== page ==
Your Brand Attributes: Bogus or Believable?

For 80 years, my grandfather, father and uncle owned a men’s clothing store on Minnesota’s Iron Range. The tagline they used in all of their advertising was: “Hallock’s Clothiers… the friendliest store on the Iron Range.”

Long before the concept of “branding” became every marketer’s mantra, these gentlemen understood the concept of a brand attribute. When customers walked into Hallock’s store, they were greeted with a big smile and  a hearty “Hello, my friend!” followed by questions like “How’s the family?” or “How’s the job going?” Genuine interest in the customer was the foundation of their success, and “friendliness” was more than a slogan.

Brand attributes,  like “friendliness,” should capture the very essence and personality of a brand. They must be unique, relevant, and plausible. They should help position the brand so that it is preferred over its competitors, and they should build consumer faith in a company, its products and services. Evidence of their authenticity should permeate everything the company does and says.

Importantly, brand attributes must be based on demonstrated behavior and performance. A case in point…

I recently consulted with the CEO of a professional services company that had chosen “innovative” as one of its brand attributes. On the company’s website, “innovative” was cited in a bullet point list of its brand attributes and repeated throughout the site. Curiously, there were no examples provided to illustrate how the company was truly cutting edge. When I asked this CEO how his company was innovative, he looked at me as if I’d asked him to elucidate the theory of relativity. After a few minutes, his shoulders slumped, and he reluctantly admitted: “I’m not really sure.”

Maybe his company is innovative. Yet his inability to articulate how this was a genuine brand attribute, and the website’s failure to cite tangible evidence of the company’s ingenuity might turn off clients and smack of puffery.

Brand attributes cannot just be a list of words and phrases that are trendy or seemingly compelling. A brand attribute has to be a living entity…what you are and the way you conduct your business.

Integrity. Quality. Personalized Service. Compassion. Innovation. Independence. Results. They are powerful words and enviable brand attributes. Then again, if they are not what customers and clients experience during their dealings with your company, or if they are not substantiated in your marketing communications and advertising, they won’t pass the sniff test of savvy consumers.

Whether you are a global  Fortune 500 firm or a small town men’s clothing store, your brand attributes should be true and verifiable. That’s how you build a great brand identity.

Diane Hallock, Principal, Hallock Communications, a Minneapolis-based marketing company. To learn more about how you can build lasting client and customer relationships,  call Diane at Hallock Communications, (952) 927-0086 or visit:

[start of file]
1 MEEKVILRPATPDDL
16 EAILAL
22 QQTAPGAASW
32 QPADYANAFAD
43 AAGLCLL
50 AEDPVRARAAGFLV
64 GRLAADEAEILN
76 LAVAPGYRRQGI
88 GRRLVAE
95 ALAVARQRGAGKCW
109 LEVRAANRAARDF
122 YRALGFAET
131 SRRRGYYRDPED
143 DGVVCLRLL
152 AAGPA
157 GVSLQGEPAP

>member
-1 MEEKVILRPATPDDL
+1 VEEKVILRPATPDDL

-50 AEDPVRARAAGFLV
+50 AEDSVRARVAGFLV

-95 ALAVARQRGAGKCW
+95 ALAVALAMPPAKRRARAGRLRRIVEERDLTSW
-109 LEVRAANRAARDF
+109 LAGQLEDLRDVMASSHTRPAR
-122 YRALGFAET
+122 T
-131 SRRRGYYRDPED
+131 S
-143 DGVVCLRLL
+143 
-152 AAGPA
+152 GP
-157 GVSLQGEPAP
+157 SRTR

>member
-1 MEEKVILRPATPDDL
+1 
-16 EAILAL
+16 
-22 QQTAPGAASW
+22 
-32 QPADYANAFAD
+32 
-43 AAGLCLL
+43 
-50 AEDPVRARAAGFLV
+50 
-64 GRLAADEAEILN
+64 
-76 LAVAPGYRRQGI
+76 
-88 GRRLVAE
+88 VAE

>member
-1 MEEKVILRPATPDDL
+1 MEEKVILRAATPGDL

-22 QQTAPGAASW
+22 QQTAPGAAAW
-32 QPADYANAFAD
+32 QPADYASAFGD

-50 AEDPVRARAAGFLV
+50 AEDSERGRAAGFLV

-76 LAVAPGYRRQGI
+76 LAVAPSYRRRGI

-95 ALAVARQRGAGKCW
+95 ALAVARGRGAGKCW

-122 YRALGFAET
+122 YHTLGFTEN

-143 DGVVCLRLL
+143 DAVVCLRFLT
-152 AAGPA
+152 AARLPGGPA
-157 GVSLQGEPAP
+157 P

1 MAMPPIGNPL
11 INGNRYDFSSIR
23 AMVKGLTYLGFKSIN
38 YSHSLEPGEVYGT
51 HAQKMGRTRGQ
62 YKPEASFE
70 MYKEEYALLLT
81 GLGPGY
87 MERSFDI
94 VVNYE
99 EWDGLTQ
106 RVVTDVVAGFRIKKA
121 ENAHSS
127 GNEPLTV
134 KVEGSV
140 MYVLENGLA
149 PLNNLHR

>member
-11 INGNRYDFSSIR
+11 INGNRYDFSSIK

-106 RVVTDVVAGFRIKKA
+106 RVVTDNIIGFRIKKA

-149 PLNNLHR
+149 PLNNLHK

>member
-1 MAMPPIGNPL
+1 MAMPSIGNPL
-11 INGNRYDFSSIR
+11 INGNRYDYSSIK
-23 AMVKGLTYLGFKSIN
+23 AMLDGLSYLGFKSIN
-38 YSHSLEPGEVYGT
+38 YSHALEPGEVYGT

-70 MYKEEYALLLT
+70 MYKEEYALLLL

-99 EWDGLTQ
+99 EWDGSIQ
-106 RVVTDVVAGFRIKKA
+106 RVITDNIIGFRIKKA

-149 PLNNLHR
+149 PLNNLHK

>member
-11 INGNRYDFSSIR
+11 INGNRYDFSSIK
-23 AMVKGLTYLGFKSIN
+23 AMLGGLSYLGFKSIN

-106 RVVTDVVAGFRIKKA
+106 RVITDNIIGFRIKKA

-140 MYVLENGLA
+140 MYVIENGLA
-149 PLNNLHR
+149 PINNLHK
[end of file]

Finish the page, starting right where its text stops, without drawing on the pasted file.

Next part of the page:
Branding: First Impressions Are Lasting Impressions

Yesterday I walked into the lobby of a small business to attend a meeting. The receptionist sat behind a glass window staring at his computer monitor, which partially blocked his view of me and my view of him. I stepped a little closer to the window, hoping to catch his eye, but he was oblivious to or, worse yet, disinterested in my presence.

In two seconds, this company’s branding message glowed like a neon sign: “We’re unapproachable.” I was nearly overcome with the urge to tap on the window and say: “Excuse me, but do you know your branding stinks?”

If your company thinks branding begins with the colors you have chosen for your website, the design of your company logo, or the tagline you use on all of your marketing collateral, think again. Branding is everything…your company’s personality, values, employees…even the look and feel of your lobby. It is the promises you make to me, and more importantly, the promises you keep. It is the way that I, your client or customer, perceive you to be.

Your branding message is communicated the minute I walk in your door, read an email from you, check out your company website, or talk on the phone with one of your employees. You can make me feel welcome and help me learn about you, your products and services─or you can communicate that you’re just too busy, too big, or too darn profit-driven to care about cultivating a lasting relationship with me.

Either way, I’m going to judge you quickly, and you have precious few seconds to make me feel valued.

It makes a difference if your employees are warm, courteous, well-versed in what you have to offer, and appreciative of the time and/or money I’m willing to devote to you. It makes a difference if I can look at your website and, within a second or two, know who you are, judge you to be credible, and understand how you can benefit me. It makes a difference if your email to me is graphically striking, easy to read, and avoids messages that fairly reek of insincere sales pitch.

Think of it like our first date. For Pete’s sake, show me you care. Be interested and interesting. If you want me to go out with you again, make me feel special.

My first impression of you is probably going to be my lasting impression. Make the most of that moment.

Diane Hallock, Principal, Hallock Communications, a Minneapolis-based marketing company. To learn more about how you can build lasting client and customer relationships,  call Diane at Hallock Communications, (952) 927-0086 or visit:

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